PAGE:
Named after the iconic Three Boys rocks, our corner room is surrounded by full-length wooden shutters that invite in lots of gentle ozone air, while shading it perfectly for a nap. St Joseph’s sand-and-rock coastline is battered by Atlantic waves, providing a constantly crashing soundtrack. Marry that with a wooden four-poster and muslin drapes and inevitably a catnap becomes a serious siesta. Hours later, our eyes open just in time for a scout around the pretty garden terrace and pool before dinner.

Luckily the terrace restaurant at the Atlantis is just downstairs, and here we’re treated further to that awesome endless sea view. Local, seasonal and traditional are the buzzwords of the dining, with plenty of Caribbean favourites, such as chewy conch fritters and delicate grilled flying fish fillets, alongside more esoteric recipes. I plump for a salad of pickled seacat (aka octopus) and a mildly curried chicken roti. Mr selects a fiery pepperpot stew of dark and mysterious meat that falls of the bone in a black-pepper gravy. To the sound of waves hitting the rocks of Tent Bay, we sip one last coconut water and rum, slipping at last well and truly into island time.

The Atlantis is a rare beast in the Caribbean – infinitely more stylish than your average guesthouse and smaller than a typical resort. Drumming home how fantastically unspoiled the East Coast is, we have a whirl west side one afternoon. Here we find those pristine golf clubs, vast resorts, bustling Bridgetown and touristy Hole Town and Gucci-, Pucci- and Fiorucci-flogging malls... Meanwhile our eastern retreat beckons us back to the Barbados we now know to feel untouched, laid-back and down to earth.

Bowled over by the friendliness of all the local people we meet in Barbados, we become determined to make our experience as memorable as possible in every way. Over our week-long Caribbean holiday we cram in every authentic and unique activity possible. Then, on the flight home, Mr Smith gets that familiar twinkle in his eye. He launches a final round of word association.

‘I say Barbados,’ he says, ‘and you think…’ I tilt my head to the side and smile. ‘Reggae buses, diving 40m to the SS Stravronikita wreck, jerk chicken with rice and peas purchased from the back of a van, Bailey’s bread ’n’ butter pudding at the Fish Pot restaurant, grilled fish at Oistins Friday Fish Fry and karaoke in Moon Town with a bottle of Banks beer, in hand.’ This time, even quick-witted Mr Smith has no comeback.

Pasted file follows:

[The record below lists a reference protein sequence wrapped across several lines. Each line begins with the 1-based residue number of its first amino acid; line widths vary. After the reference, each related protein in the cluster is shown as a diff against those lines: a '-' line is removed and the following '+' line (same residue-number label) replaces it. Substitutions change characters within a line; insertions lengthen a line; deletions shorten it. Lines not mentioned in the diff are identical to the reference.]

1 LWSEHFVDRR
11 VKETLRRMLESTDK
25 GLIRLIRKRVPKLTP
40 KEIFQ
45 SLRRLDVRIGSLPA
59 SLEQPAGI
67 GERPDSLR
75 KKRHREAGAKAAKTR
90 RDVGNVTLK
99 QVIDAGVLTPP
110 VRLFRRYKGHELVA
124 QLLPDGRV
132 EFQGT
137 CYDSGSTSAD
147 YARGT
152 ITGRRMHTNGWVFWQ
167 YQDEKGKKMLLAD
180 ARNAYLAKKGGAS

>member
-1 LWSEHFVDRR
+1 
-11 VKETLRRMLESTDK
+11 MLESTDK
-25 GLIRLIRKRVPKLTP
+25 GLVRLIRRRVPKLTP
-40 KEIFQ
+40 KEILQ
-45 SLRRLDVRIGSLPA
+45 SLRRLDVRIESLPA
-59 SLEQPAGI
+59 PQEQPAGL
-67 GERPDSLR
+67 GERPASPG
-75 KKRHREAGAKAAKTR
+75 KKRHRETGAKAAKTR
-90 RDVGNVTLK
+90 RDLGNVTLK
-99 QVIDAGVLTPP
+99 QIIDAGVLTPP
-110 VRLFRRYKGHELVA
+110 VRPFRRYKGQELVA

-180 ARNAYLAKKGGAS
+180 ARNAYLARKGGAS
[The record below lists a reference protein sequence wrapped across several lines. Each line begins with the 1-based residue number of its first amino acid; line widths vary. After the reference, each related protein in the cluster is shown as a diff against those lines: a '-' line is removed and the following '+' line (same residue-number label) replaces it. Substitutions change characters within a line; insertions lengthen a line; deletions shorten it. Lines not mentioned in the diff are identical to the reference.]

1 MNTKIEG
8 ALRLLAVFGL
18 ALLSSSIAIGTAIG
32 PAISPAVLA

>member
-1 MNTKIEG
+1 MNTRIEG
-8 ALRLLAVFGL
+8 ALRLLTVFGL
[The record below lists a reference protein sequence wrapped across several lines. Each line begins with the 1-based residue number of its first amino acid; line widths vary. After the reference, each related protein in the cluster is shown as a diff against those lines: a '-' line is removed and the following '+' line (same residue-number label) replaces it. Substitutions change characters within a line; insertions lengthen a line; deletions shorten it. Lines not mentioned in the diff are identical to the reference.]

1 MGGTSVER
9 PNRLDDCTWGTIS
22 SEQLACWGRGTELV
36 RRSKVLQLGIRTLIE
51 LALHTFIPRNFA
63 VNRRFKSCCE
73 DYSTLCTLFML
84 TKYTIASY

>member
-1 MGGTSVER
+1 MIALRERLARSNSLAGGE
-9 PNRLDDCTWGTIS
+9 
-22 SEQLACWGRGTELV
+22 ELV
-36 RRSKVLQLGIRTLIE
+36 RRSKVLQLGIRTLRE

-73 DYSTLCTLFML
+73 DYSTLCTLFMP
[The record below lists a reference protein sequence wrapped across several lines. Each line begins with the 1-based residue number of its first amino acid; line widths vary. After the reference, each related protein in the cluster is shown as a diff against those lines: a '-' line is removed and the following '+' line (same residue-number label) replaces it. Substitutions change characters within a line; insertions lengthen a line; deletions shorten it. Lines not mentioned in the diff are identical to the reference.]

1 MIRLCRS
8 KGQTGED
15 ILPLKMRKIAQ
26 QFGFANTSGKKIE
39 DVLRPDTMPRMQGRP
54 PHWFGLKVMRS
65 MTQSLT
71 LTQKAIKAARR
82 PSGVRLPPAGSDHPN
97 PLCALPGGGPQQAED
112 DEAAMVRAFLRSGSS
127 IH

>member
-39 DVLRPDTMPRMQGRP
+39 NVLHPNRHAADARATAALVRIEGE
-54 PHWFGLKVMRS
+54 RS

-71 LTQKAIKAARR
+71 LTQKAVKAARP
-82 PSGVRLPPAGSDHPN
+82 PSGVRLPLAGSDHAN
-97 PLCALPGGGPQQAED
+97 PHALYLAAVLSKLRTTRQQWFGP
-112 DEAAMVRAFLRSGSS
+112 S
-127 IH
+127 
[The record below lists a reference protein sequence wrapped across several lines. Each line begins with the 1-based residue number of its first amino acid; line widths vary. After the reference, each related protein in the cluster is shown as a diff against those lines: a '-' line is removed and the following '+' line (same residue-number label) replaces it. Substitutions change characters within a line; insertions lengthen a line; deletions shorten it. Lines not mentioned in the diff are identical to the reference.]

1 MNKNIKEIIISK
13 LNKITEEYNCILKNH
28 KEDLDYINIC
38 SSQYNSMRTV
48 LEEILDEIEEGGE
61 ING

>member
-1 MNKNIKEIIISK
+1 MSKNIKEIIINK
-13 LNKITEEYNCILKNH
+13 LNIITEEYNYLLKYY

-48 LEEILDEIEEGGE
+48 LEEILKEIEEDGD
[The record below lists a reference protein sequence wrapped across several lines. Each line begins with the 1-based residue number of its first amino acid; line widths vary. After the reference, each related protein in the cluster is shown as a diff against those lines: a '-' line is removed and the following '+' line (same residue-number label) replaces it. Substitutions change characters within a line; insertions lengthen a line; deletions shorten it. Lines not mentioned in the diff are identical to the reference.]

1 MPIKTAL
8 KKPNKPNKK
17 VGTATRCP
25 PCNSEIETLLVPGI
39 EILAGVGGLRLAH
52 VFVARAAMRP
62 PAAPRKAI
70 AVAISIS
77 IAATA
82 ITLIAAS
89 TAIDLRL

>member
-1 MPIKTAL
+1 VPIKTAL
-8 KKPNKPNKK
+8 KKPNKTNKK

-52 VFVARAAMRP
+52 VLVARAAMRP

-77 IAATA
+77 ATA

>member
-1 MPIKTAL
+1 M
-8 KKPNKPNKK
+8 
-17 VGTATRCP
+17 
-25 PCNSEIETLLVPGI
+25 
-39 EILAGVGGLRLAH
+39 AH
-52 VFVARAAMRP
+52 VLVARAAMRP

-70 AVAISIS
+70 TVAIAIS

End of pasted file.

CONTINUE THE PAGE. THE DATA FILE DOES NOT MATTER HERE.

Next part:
The Guestbook

Reviews of The Atlantis Hotel from Smith members

Whenever you book a stay through us, we’ll invite you to comment when you get back. Read the Guestbook entries below to see what real-life Mr & Mrs Smiths have said about this hotel…

BlackSmith

Stayed on 12 Nov 2013

We loved

The Atlantis is a gem amongst the glitter and bling that is more typically found in other hotels in Barbados. The location is great. Being on the Atlantic side of the island the sea is more dramatic. No wonder it's a popular venue for surfing. The hotel is informal. The staff are really friendly and obviously work as a team. Our room, Three Boys, was great. Very spacious and with fabulous views on two sides. With so few rooms (eight I think) it never feels crowded. The same is true of the pool. Also the owner Andrew is constantly overseeing what's happening in a very low-key way and it shows. If you want a true taste of Barbados do try the Atlantis. We will certainly return.

Don’t expect

Whilst every dish is well prepared the evening menu lacks a certain something so you are left maybe wishing for a little more choice or perhaps more interesting dishes, particularly if you stay more then three or four days. Breakfast and lunch however are very good.

Rating: 10/10 stars